Biofuels revision ‘taken hostage’ by lobbyists

Despite intense lobbying, Kateřina Konečná is confident that parliament's political groups can reach a compromise on revising the ILUC biofuels directive.

By Katerina Konecná MEP

17 Feb 2015

The revision of the indirect land use change impacts of biofuels directive (ILUC) is, in my opinion, one of the most important, controversial and problematic legislative documents that the European parliament's environment, public health and food safety committee will have to deal with during this legislature.

The current proposal seeks to address the overall very dismal situation of biofuels production, in terms of the elements used and waste management. According to the available information, it is clear that the previous revision was either deliberately distorted due to lobbying pressures, or was not well thought out and supported by relevant data.

"The lack of sufficiently sound scientific data and conflicting scientific studies often funded and carried out by biofuels producers, have complicated and threatened the current revision process"

It can be said that the EU has concluded that the current legislation on the first generation of biofuels is a failure, which instead of helping the environment, air purity and climate, has led to them being even more detrimental than burning traditional fossil sources.

Pressure from lobbyists and organisations across the EU, the lack of sufficiently sound scientific data and conflicting scientific studies often funded and carried out by biofuels producers, have complicated and threatened the current revision process.

My assistants and I have received countless phone calls, emails and letters from various lobbying groups and NGOs requesting meetings.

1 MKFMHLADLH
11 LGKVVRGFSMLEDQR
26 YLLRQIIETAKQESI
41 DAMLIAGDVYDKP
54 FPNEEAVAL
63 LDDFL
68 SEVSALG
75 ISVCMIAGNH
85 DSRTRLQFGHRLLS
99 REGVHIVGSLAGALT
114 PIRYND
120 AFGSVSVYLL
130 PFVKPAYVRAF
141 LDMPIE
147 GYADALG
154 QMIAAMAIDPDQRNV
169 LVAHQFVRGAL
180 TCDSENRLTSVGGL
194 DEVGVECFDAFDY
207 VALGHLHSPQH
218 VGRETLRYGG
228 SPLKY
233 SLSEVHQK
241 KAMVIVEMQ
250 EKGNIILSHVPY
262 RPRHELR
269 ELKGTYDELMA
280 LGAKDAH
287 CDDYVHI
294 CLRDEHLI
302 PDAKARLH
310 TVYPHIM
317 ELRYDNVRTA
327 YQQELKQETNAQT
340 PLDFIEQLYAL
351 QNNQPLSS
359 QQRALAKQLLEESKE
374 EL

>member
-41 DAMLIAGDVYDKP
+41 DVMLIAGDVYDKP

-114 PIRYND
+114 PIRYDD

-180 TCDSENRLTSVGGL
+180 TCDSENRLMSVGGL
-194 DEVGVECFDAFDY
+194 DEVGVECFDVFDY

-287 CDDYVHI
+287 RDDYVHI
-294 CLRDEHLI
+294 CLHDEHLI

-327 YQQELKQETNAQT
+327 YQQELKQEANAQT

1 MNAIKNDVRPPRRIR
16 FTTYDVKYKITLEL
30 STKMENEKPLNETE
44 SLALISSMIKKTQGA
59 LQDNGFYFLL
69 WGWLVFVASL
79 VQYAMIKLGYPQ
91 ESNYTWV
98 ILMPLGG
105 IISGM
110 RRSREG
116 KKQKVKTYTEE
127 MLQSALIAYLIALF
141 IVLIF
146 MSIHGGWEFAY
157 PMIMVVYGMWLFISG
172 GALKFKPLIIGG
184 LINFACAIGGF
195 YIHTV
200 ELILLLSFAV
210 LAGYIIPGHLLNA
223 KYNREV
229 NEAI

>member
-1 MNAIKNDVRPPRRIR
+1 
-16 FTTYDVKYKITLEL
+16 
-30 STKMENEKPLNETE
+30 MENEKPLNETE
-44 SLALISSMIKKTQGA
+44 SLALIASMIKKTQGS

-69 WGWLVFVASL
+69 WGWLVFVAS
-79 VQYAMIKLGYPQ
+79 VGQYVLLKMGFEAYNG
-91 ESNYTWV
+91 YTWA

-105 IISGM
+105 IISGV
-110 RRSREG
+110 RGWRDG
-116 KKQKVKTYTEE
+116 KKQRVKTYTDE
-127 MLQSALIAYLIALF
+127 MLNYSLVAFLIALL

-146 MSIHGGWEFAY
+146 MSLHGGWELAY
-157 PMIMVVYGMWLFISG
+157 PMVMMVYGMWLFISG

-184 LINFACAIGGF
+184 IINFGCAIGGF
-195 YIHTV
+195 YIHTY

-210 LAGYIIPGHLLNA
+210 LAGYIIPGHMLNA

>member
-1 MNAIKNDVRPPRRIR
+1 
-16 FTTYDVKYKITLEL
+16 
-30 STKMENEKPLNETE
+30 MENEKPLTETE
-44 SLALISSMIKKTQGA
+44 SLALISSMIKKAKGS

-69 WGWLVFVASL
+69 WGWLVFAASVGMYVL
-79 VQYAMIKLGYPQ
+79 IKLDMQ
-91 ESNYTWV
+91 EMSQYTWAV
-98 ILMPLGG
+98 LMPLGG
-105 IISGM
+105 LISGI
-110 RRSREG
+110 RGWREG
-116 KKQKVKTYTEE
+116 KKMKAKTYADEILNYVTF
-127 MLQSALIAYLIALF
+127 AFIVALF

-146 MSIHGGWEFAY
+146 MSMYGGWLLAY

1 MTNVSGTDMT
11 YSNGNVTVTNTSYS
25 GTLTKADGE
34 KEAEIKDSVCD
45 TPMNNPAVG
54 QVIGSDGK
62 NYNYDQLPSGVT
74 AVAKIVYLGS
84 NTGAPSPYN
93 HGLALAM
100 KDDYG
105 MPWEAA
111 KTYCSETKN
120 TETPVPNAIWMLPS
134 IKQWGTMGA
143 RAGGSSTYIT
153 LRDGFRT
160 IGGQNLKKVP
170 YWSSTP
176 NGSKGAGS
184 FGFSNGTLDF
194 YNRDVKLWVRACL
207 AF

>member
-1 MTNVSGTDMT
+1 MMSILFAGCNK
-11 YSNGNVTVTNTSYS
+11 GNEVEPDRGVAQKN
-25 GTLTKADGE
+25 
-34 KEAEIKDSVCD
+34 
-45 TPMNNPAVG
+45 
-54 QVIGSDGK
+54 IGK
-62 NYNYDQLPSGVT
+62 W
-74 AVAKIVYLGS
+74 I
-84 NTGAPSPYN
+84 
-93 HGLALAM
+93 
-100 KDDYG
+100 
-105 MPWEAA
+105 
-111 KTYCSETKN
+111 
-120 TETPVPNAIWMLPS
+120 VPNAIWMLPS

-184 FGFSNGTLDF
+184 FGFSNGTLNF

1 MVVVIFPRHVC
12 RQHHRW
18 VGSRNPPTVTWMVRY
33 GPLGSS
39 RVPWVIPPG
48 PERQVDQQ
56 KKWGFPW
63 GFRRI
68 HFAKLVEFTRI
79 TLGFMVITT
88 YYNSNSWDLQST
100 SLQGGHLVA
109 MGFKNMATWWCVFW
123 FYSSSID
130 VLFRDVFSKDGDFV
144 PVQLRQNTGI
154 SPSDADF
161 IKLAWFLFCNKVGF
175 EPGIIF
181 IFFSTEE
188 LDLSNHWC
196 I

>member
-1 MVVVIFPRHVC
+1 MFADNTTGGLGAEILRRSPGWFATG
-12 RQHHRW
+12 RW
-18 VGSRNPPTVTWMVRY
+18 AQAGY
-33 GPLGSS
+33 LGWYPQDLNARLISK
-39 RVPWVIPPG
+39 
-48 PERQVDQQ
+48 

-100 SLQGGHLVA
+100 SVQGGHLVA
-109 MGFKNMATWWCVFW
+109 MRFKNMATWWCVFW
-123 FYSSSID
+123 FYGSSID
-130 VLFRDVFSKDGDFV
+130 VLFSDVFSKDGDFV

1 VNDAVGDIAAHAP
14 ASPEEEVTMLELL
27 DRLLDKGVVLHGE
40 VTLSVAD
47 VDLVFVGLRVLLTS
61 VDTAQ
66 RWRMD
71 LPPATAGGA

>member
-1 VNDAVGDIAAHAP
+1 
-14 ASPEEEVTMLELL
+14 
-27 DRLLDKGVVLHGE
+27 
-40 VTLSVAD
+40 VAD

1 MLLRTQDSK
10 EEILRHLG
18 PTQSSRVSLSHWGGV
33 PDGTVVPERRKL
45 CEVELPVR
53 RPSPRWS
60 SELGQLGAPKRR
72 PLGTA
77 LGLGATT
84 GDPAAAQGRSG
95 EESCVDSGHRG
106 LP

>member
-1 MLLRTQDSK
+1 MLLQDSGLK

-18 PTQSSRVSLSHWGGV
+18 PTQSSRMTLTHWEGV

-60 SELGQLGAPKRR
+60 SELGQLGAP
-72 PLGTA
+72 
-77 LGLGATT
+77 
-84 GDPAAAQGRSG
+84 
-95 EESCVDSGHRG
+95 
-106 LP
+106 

From my point of view, there are four main issues the revision must deal with. First is the proposed threshold of six per cent of energy consumption in transport in member states by 2020. Negotiations are currently taking place in the council and parliament, with some wanting to bring this threshold up, and others wishing to reduce it.

The second challenge, and probably the most controversial, is the ILUC concept. At present, there is a lack of adequate independent studies on which the numbers for ILUC emissions could be firmly based.

This is something not only the member states agree on – even certain NGOs have pointed out this problem. Third, is the proposed fixed share of 2.5 per cent of final energy consumption by newer biofuels in transport in some member states.

It is with the fourth problem that the power of lobbyists within the European parliament becomes particularly apparent. Annex IX of the document contains a list of supported input components for advanced generation biofuels, as certain first generation biofuels, that will be included in the calculations for the overall caps.

"The EU has already made one mistake regarding this revision – we cannot afford to fail again"

Currently, 81 amendments have been made to this annex alone, which does not exceed one and a half pages. In my opinion, it is clear that it has been taken hostage by lobbyists.

The ongoing negotiations in parliament have largely been focusing on these friction areas. Therefore, we as shadow rapporteurs have been treating this issue with maximum caution, as we are fully aware of the impact it could have not only on the environment, but also on employment.

The EU has already made one mistake regarding this revision – we cannot afford to fail again.

I expect further negotiations to be long and complex, but I truly hope we will be able to reach a compromise between the different political groups, in order for parliament to have the strongest possible mandate for future talks with the commission and council.